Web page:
The increasing of greenhouse gases which originated from anthropogenic activities is one of the biggest challenges we face today. It will enhance the global warming and cause many climate problems (National Atmospheric Emissions Inventory, 2008). One of the major greenhouse gases is carbon dioxide (CO2), and the major emissions of CO2 are come from the combustion of fossil fuels in power generation, transport and industrial sectors (Figure 1). In order to have a better understanding of this issue, the first step is to analyze how many CO2 we have emitted in our daily life. Figure 1: Global Anthropogenic GHG Emission by Sector (2005) [pic]
Source: Climate Analysis Indicators Tool, World Resources Institute, cited by C2ES (Centre for climate and energy solutions)
In the paragraphs below, I will outline the whole travel pattern from my home to Cardiff University, separate them by different travel modes and calculate my total CO2 emissions in two different methods. I will also give some suggestions to reduce my CO2 emission in travel at last.
1) About my luggage, I have a laptop bag, a large backpack and three baggages. As I have a lot of luggage, so I wanted to choose the most convenient way to UK. 2) About my hometown. My hometown is Jinan. It’s the capital city of Shandong province which located in the east of China. There is a large international airport in my hometown, but unfortunately, it dose not offer direct flights to UK. So I have to go to Beijing international airport. As Figure 2 shows, I changed five different kinds of transportations from my home to Cardiff University. Firstly, I chose to take a taxi to the local central train station. Then I got on the China Railway High-Speed which started from Shanghai to Beijing. After arriving in Beijing, I took the subway to the Beijing Capital international airport. I arrived at the Heathrow international airport in London after about 11 hours flying. At last, I came to the Cardiff University by a national express coach. [pic]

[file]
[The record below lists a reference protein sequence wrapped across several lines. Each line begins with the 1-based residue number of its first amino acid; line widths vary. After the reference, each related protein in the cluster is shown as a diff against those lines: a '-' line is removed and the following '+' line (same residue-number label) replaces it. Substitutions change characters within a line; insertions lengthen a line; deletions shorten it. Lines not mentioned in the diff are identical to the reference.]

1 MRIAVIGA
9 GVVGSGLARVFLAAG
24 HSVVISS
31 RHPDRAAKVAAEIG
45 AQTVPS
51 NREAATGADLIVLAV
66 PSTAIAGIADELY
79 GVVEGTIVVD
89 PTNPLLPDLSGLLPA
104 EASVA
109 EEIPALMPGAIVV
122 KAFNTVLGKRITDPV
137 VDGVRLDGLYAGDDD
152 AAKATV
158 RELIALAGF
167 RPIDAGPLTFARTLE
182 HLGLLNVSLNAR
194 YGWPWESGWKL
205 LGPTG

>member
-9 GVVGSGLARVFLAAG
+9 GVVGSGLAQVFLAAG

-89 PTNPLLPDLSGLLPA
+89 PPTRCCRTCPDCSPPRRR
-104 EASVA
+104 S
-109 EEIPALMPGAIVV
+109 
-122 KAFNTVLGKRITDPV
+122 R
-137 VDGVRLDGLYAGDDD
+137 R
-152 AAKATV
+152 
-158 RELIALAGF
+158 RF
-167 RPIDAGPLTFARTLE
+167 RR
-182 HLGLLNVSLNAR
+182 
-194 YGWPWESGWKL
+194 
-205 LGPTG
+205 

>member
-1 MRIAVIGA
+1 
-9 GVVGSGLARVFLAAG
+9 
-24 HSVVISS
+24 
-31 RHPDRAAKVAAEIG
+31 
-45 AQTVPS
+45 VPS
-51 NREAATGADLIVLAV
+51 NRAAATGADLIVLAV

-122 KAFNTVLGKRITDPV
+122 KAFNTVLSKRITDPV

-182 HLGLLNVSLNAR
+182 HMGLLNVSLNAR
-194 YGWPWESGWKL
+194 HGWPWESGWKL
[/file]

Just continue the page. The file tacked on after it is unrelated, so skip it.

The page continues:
• CO2 Emission
How to calculate: CO2 Emission (kilogram) = M (kilograms/kilometer/person) * length of distance (kilometer). M (Multiplier): The multiplier is the amount of CO2 emitted per passenger /per kilometer for a given mode of transport. Each mode of transport has a different CO2 emission multiplier. The multipliers I chose to use were the average number of CO2 emission by different transportation. The sources were come from “2012 Guidelines to Defra / DECC’s GHG Conversion Factors for Company Reporting: Methodology Paper for Emission Factors” (Department for Environment, Food and Rural Affairs, 2012). And I got the travel approximate distance by Google map. 1. Taxi CO2 Emission=5.5*0.15=0.825kg
2. China High-speed Railway CO2 Emission=435*0.0391=17.0085kg 3. Subway CO2 Emission=35.3*0.0642=2.2791kg
4. Airplane CO2 Emission=8525*0.1079=919.8475kg
5. Coach CO2 Emission=243.011*0.0281=6.8286091kg
Total CO2 Emission=0.825+17.0085+2.38275+919.8475+6.8286091≈947kg Method two
In this method, I have considered more about the realities. For example, the type of energy and the load factors. So this result is more accurate than the first method. 1. Taxi
There is no unified requirement about taxi fuel in China. Petrol and LNG (Liquefied Natural Gas) is the most popular car fuel in Jinan. As Jinan Times (2012) states that in 2012 more than 90 percentages of taxis are using LNG as car fuel in Jinan. The taxis couldn’t be distinguished by their appearance, so I am not true the fuel type of the taxi I chose. The Wuhan Morning News (2005) notes that, the average consumption of LNG and petrol was 0.1 liter and 0.08 liter per kilometer. And according to the report of AEA (2012), the carbon dioxide emissions from LNP and petrol were 1.2302kg/l (kilogram per liter) and 2.3051kg/l, respectively. The distance from my home to the central train station was...